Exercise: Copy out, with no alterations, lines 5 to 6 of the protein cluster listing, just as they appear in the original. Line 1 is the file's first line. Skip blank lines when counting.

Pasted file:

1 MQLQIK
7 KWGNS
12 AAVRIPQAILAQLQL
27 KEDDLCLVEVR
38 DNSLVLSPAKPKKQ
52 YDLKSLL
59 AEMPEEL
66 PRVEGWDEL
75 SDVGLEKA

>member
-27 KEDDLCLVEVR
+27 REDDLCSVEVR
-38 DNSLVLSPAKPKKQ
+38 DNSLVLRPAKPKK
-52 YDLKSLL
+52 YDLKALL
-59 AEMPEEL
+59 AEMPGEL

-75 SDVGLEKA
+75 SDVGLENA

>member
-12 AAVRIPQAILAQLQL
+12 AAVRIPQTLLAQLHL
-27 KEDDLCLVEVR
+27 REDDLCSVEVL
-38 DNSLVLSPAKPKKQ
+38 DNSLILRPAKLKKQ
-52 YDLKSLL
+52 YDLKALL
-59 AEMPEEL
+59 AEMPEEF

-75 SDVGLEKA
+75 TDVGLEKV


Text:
38 DNSLVLSPAKPKKQ
52 YDLKSLL